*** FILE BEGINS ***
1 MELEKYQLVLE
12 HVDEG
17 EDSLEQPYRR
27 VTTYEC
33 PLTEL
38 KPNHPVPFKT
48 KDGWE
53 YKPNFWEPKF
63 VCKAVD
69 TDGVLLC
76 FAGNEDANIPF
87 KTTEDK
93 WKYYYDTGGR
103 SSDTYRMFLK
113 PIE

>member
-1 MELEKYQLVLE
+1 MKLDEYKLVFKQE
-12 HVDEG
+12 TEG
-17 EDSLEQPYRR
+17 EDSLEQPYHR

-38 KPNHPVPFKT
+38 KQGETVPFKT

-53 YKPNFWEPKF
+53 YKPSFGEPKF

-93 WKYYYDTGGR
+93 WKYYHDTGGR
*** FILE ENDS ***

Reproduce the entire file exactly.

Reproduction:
1 MELEKYQLVLE
12 HVDEG
17 EDSLEQPYRR
27 VTTYEC
33 PLTEL
38 KPNHPVPFKT
48 KDGWE
53 YKPNFWEPKF
63 VCKAVD
69 TDGVLLC
76 FAGNEDANIPF
87 KTTEDK
93 WKYYYDTGGR
103 SSDTYRMFLK
113 PIE

>member
-1 MELEKYQLVLE
+1 MKLDEYKLVFKQE
-12 HVDEG
+12 TEG
-17 EDSLEQPYRR
+17 EDSLEQPYHR

-38 KPNHPVPFKT
+38 KQGETVPFKT

-53 YKPNFWEPKF
+53 YKPSFGEPKF

-93 WKYYYDTGGR
+93 WKYYHDTGGR